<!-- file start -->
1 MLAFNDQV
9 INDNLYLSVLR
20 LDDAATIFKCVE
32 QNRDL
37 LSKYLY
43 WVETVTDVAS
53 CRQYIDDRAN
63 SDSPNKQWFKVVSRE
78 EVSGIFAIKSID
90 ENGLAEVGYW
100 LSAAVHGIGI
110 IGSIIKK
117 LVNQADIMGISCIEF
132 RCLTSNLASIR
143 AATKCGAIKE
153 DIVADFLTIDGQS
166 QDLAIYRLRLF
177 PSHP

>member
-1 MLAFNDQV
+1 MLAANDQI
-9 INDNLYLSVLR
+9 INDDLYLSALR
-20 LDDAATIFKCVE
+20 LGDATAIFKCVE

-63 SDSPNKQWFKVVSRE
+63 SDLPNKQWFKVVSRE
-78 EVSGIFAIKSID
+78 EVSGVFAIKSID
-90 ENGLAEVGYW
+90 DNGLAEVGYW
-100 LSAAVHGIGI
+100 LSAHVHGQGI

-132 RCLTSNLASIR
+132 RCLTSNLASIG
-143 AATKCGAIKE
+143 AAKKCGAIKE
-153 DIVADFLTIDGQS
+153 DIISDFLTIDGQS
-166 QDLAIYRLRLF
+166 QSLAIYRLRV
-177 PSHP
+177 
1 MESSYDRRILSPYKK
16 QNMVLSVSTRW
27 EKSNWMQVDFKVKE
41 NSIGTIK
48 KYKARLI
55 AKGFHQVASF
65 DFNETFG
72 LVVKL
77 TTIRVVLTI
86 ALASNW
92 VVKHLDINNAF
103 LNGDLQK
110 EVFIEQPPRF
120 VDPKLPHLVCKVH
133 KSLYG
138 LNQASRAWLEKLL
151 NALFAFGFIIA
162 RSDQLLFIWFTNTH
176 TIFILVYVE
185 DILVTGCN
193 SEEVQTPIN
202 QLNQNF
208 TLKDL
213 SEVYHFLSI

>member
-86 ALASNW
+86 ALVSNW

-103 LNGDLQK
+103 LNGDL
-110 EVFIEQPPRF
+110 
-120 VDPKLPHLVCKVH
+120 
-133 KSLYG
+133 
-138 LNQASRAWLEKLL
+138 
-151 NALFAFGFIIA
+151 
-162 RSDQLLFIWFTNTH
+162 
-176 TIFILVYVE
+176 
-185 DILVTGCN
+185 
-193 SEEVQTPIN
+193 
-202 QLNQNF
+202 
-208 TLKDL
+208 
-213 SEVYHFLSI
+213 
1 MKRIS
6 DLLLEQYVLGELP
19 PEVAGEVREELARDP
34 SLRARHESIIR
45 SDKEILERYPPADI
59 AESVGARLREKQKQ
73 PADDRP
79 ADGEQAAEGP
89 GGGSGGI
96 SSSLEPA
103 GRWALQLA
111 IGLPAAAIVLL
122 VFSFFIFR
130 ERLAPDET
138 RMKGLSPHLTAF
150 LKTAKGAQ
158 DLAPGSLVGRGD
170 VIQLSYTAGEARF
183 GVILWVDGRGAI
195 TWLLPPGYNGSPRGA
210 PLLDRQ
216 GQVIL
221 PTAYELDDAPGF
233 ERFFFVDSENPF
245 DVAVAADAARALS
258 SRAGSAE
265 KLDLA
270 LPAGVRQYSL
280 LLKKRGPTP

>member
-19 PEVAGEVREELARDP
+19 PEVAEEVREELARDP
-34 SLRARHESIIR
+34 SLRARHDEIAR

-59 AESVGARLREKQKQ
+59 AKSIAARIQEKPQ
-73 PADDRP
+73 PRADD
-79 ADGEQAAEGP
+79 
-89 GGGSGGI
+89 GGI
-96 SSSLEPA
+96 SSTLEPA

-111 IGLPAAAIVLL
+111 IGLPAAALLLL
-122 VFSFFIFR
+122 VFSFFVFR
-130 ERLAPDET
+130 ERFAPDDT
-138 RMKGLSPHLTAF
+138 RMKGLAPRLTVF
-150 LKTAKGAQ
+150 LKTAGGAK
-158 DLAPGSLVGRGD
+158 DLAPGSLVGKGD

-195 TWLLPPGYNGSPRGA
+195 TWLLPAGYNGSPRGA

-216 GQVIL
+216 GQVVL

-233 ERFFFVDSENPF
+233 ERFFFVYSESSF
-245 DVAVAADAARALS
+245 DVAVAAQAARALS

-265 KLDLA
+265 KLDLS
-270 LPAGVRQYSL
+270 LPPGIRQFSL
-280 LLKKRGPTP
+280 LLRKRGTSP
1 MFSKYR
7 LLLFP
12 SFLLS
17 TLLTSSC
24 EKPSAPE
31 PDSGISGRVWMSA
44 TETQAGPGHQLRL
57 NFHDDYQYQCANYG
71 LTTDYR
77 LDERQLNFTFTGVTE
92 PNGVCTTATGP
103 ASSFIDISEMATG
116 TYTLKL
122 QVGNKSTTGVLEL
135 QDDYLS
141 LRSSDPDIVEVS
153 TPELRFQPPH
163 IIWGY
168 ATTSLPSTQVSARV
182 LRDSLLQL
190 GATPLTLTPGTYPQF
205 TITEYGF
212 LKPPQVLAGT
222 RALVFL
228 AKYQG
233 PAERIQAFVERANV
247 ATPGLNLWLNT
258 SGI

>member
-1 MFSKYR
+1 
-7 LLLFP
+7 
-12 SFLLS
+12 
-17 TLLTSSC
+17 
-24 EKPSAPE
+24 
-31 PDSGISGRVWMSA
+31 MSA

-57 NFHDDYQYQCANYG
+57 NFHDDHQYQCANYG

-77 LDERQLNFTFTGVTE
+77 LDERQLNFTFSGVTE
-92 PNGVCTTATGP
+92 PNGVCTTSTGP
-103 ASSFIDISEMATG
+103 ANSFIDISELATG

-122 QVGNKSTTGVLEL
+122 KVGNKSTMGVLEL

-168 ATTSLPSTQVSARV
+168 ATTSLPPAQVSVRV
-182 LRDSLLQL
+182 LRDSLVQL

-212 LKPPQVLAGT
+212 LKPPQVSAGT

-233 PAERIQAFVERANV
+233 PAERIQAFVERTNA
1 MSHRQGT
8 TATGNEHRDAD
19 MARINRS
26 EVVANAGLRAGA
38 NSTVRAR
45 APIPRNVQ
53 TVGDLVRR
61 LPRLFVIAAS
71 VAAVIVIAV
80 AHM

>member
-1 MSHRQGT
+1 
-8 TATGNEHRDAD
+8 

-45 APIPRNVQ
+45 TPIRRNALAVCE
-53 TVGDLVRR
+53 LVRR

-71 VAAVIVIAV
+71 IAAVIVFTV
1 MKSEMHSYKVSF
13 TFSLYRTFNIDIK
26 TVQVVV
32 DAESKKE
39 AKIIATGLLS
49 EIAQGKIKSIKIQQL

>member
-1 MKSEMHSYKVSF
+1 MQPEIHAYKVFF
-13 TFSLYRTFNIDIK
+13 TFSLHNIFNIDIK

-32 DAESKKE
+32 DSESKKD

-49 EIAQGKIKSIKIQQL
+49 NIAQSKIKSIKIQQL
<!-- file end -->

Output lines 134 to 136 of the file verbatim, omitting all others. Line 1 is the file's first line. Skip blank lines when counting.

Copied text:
+73 PRADD
-79 ADGEQAAEGP
+79 